Vishwajith (Vish) was born and raised in southern India. His grandmother, who had no more than a third grade education, cared for him while his mother worked many jobs and his father sent money home from the United States. At the age of nine, Vish, his mother and his sister were reunited with his father in New Jersey, where Vishwajith began third grade with a name that was quickly shortened by his teachers and peers.
Following his parents’ example, and with his grandmother’s encouragement never more than a phone call away, Vish worked hard to catch up with his classmates. Soon enough, he was excelling. By the age of 15, Vish was working at Children’s Hospital in DC, where he spent multiple years developing novel HIV vaccine models, one of which was patented.
While Vish and his parents were making the most of the opportunities they sacrificed so much for, they also felt the burden of distance. The year Vish was admitted to the University of North Carolina at Chapel Hill with a full scholarship, he lost his grandmother to abdominal cancer back in India.
Changing his focus to cancer, Vish’s NSF-funded college research on protein thermodynamics led to publications in Molecular Cell and the ACS Journal Biochemistry, and also earned recognition from the Goldwater Scholarship Foundation.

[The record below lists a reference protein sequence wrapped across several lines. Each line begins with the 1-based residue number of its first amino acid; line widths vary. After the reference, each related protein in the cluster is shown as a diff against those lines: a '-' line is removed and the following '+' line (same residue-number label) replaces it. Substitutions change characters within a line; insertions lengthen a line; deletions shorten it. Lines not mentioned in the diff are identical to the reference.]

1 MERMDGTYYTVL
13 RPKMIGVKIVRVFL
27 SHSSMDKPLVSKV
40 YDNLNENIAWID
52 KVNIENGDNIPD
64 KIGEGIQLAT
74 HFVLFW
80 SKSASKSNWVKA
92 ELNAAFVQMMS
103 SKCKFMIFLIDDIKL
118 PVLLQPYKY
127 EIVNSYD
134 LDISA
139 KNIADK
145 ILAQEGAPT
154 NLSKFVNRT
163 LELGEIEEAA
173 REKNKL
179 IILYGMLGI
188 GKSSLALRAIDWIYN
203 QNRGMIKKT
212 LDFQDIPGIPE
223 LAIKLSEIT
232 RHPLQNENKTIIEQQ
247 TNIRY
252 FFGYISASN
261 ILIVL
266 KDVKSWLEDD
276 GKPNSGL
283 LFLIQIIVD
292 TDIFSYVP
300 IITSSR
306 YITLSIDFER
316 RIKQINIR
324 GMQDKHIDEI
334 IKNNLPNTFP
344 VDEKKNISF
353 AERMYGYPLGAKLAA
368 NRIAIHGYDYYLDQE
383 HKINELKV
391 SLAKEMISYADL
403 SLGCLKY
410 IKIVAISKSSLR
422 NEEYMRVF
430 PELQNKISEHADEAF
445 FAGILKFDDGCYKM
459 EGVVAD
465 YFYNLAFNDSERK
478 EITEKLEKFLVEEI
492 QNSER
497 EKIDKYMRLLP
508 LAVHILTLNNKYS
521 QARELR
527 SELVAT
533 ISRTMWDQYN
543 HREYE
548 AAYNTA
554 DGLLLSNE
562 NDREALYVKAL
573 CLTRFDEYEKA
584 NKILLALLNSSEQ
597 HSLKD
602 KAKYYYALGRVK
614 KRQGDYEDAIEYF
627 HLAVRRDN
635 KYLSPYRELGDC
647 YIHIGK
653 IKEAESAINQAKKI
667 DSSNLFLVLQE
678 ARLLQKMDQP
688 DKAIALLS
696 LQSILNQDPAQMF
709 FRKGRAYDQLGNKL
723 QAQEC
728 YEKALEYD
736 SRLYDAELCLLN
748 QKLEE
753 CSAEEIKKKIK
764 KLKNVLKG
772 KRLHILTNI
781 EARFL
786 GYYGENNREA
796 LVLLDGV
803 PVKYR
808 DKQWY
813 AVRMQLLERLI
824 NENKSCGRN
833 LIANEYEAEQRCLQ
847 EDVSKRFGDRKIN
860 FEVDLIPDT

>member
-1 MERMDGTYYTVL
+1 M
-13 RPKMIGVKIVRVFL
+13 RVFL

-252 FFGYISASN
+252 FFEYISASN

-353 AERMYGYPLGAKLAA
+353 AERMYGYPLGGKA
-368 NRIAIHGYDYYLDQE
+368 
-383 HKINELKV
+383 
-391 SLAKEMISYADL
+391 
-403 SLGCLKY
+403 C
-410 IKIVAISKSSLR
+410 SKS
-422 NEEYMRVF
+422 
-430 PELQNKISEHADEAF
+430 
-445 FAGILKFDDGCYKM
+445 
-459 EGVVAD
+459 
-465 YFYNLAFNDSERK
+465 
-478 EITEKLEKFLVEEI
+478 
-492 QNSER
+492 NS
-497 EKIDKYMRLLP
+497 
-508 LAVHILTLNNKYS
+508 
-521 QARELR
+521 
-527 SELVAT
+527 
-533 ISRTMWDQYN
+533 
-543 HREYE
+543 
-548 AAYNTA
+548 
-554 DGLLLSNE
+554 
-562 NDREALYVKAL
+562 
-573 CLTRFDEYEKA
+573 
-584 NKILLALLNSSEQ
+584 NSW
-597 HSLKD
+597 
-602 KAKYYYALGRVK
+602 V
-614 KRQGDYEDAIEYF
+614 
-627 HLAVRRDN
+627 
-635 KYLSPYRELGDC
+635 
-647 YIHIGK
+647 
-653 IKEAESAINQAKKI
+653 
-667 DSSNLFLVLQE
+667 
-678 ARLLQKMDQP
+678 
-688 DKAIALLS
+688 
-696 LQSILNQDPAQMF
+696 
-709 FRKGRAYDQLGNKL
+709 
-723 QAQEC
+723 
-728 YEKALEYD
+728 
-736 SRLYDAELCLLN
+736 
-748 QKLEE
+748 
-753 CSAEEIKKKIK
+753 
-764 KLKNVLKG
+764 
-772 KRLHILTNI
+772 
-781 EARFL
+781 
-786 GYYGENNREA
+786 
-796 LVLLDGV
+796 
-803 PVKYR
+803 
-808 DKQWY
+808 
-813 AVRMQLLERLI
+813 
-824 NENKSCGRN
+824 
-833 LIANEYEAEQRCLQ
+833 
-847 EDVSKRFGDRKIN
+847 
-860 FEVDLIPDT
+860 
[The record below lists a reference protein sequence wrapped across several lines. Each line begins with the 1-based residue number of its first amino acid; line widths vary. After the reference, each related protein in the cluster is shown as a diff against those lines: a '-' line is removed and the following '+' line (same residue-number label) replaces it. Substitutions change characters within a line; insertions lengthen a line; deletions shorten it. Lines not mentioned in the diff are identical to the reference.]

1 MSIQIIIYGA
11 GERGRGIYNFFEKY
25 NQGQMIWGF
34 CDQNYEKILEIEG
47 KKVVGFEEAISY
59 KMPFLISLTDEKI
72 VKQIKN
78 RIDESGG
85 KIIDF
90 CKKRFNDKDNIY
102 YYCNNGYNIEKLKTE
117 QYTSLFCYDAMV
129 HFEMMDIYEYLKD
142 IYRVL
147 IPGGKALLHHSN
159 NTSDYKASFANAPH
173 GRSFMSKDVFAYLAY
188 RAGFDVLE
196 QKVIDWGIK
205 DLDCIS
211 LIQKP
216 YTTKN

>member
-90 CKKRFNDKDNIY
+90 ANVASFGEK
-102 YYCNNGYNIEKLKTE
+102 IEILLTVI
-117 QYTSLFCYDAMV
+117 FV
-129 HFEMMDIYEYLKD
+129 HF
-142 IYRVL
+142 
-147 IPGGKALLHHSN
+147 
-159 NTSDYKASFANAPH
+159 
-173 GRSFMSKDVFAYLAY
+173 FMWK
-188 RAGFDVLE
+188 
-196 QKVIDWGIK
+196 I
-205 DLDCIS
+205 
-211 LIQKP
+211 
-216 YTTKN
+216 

Vish has been keen to work with vulnerable populations across the globe. He has traveled to Uganda and helped set up healthcare infrastructure in rural villages. Vish has also held an internship with the United Nations in Switzerland, working to develop guidelines regarding hazardous chemicals management for resource-poor countries. He also served as the development director for the Community Empowerment Fund (CEF), a Chapel Hill based non-profit that provides homeless individuals and foster youth with financial opportunities.
Vish is now working towards his MD in the Harvard-MIT Health Sciences and Technology program, where he is investigating immunotherapy in the treatment of cancer. He is also pursuing an MBA at Harvard Business School. He hopes to develop translational therapeutics in the lab, bring them to market, and make a difference in cancer care among underserved communities.